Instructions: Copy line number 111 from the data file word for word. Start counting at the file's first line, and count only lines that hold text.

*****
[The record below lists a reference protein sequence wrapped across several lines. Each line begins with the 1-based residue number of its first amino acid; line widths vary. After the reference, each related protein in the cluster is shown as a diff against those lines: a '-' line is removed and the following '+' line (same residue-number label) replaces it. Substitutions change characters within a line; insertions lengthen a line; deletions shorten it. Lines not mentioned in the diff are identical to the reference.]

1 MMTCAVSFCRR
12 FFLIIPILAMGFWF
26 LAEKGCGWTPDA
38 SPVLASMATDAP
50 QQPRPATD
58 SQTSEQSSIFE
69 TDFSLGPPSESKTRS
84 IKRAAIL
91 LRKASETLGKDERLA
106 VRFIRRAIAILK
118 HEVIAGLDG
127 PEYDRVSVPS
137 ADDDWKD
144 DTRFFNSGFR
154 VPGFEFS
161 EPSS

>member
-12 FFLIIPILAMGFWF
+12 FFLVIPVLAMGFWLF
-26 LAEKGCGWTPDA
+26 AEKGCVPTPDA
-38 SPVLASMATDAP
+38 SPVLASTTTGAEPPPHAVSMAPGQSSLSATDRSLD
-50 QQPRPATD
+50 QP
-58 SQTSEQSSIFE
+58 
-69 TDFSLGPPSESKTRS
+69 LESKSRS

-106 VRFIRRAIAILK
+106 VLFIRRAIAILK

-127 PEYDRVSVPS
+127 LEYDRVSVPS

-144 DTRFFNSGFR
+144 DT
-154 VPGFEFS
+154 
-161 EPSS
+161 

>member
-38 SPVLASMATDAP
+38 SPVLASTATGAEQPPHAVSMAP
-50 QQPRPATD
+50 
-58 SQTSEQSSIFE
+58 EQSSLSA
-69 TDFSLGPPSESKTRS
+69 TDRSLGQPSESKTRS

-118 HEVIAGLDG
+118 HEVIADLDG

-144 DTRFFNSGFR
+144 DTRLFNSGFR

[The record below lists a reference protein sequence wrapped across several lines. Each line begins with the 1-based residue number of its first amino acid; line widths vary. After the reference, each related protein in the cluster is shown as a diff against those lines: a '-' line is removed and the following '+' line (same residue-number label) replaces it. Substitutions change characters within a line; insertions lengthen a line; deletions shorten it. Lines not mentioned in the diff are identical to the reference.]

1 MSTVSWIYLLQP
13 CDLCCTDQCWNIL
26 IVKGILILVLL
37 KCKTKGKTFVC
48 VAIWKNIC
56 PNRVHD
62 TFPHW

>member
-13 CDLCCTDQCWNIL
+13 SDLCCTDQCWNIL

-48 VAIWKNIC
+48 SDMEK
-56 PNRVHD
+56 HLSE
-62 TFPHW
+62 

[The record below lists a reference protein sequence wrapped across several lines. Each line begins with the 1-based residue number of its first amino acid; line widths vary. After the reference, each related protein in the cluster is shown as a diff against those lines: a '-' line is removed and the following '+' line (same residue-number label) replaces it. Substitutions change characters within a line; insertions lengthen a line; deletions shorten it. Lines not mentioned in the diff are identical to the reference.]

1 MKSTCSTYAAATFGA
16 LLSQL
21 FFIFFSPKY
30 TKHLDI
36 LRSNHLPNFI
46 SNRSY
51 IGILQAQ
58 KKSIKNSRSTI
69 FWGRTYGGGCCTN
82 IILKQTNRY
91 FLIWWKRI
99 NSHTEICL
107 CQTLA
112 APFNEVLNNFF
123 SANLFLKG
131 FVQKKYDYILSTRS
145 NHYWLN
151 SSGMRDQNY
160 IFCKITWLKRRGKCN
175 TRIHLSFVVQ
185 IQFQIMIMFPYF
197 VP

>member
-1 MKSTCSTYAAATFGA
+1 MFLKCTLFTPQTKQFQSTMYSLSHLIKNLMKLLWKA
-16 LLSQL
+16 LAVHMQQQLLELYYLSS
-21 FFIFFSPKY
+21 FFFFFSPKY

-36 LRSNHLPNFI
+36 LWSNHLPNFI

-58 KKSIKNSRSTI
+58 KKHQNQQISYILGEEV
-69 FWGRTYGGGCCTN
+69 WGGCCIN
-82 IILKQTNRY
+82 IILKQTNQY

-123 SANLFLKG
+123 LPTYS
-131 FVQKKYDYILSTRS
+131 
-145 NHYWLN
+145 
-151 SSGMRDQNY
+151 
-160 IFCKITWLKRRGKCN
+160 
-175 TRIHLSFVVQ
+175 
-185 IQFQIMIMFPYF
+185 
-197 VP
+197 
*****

-131 FVQKKYDYILSTRS